HealthHack is a product-building event that runs from a Friday evening through to Sunday. Teams work on problems that have been submitted by Problem Owners - typically medical researchers, medical organisations, hospitals or government— but they could come from anyone who has a health-related problem they want to solve.



Our Mission

HealthHack is national event that helps medical researchers, health professionals and students find solutions to their important problems. Domain experts are invited to pitch their ideas to talented hackers who form into small groups around each idea based on their interests and skills. Each expert works closely with their group for 48 hours in a friendly and productive environment before presenting their masterpiece on the final night.

Everyone is welcome to participate in HealthHack. We understand the importance of cross-disciplinary networks and relationships and we believe that working in diverse groups encourages cross pollination of ideas and the development of innovative new solutions. HealthHack provides an opportunity to spend time with people who are passionate about health and medical research, education, science, software development, engineering and design.

For researchers and healthcare professionals, HealthHack can help you to create a proof of concept for a particular idea, to reimagine an existing concept or to create something truly inspiring.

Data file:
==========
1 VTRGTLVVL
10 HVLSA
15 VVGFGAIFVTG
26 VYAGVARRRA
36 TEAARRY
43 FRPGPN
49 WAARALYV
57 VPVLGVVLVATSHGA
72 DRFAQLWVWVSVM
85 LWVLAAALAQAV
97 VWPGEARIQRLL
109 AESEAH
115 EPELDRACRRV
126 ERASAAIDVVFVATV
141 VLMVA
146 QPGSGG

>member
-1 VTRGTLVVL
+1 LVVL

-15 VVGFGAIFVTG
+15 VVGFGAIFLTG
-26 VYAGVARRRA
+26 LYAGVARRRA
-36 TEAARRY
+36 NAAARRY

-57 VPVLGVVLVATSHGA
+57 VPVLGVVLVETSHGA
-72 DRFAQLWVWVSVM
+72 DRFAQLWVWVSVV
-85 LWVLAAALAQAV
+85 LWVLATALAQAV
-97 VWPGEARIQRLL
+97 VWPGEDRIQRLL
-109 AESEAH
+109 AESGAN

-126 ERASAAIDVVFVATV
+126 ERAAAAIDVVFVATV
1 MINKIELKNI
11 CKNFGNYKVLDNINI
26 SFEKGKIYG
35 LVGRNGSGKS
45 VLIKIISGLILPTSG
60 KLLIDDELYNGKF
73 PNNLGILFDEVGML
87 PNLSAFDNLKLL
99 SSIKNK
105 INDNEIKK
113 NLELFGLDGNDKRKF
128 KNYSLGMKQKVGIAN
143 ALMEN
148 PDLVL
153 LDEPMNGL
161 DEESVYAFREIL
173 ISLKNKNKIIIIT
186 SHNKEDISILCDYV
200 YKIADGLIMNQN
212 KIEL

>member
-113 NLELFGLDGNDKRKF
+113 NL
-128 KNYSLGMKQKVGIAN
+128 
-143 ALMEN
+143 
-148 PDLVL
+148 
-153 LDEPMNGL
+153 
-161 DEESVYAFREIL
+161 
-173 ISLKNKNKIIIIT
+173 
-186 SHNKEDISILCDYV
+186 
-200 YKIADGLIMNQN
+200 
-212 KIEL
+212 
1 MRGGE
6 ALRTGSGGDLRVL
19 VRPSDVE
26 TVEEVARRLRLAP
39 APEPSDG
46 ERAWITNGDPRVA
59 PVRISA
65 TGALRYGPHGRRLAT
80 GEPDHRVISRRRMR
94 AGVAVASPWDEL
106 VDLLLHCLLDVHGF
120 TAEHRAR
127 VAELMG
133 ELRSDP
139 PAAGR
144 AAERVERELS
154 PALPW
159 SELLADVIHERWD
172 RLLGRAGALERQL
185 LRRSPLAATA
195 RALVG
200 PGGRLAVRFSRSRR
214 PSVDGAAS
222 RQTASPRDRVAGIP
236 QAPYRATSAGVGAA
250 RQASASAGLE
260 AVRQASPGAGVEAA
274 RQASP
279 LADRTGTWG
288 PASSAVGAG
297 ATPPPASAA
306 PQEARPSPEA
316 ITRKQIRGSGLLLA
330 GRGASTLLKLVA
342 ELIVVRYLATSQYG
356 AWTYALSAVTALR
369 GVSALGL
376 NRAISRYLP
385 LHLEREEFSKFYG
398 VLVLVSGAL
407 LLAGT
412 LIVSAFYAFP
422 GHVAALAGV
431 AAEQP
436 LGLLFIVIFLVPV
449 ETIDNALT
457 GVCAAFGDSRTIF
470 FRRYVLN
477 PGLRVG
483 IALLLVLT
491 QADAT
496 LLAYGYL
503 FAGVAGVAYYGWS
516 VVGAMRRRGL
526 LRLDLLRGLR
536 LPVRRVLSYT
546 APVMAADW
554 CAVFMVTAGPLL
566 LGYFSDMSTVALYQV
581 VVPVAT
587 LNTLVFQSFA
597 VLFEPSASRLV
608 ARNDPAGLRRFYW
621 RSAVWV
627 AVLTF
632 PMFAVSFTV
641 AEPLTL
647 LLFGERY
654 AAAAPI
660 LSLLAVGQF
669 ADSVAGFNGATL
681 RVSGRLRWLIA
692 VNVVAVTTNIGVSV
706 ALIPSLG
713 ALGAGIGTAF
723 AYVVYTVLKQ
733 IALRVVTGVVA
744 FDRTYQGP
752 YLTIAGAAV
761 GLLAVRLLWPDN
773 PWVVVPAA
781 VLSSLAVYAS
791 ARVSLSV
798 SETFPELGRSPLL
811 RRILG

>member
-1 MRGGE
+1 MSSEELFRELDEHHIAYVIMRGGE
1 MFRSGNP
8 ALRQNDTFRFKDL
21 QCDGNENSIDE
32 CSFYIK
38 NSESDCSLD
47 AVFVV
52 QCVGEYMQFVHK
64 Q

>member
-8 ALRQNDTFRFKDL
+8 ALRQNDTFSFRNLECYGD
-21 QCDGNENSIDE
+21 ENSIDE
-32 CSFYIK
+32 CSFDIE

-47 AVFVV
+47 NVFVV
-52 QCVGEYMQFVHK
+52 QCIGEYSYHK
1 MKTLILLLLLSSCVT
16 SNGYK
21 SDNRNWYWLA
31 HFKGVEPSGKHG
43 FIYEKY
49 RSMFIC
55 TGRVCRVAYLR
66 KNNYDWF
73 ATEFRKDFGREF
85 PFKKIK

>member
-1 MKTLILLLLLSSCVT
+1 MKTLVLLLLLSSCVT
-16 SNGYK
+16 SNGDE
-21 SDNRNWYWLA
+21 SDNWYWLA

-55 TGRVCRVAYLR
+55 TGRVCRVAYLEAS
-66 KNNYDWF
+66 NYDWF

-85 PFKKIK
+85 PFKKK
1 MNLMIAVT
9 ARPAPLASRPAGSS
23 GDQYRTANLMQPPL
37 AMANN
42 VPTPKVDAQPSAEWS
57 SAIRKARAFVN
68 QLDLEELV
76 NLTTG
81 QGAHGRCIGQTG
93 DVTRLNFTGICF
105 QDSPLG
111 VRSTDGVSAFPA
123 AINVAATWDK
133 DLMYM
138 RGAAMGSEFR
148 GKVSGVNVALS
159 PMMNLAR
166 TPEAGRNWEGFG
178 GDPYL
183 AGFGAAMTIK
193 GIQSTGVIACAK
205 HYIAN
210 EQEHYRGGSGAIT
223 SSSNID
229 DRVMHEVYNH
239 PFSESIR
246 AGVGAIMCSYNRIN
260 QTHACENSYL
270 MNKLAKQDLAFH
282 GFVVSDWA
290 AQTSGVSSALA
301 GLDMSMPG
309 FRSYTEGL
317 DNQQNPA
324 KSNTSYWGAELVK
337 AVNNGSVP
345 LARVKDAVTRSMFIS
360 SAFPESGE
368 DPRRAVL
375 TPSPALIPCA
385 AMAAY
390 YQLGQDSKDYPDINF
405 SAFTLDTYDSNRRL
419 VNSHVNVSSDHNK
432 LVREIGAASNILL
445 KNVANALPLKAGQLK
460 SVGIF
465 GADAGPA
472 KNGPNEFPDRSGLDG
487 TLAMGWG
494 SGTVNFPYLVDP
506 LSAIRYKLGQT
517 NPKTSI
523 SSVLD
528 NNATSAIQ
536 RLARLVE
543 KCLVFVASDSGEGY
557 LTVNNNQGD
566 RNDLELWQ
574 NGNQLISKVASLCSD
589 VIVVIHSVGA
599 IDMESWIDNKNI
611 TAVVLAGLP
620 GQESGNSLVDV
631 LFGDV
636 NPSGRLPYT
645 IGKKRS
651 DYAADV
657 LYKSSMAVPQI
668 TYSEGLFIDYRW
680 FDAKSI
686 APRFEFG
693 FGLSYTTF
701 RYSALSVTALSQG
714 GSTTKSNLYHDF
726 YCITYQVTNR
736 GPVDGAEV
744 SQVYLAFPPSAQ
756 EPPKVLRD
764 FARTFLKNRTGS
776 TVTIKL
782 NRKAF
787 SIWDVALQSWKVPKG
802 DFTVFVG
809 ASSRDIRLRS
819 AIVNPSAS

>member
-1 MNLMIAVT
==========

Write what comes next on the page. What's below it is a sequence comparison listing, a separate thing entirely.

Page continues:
For hackers, it's a great opportunity to hone your skills and make new connections, to work directly on interesting problems with domain experts, and to gain a deeper understanding of healthcare and medical research.

HealthHack is an event run under the auspices of Linux Australia and has been held annually since its inception in 2013


Code of Conduct

We have a code of conduct detailed at Open Knowledge Australia.
Summary : Be awesome.

Health Hack demonstrates how much can be achieved when the spirit of openness is embraced and people work together to deliver an outcome.
— Dr Ben Fulcher Monash University

banner image courtesy of Dr Sue Pillans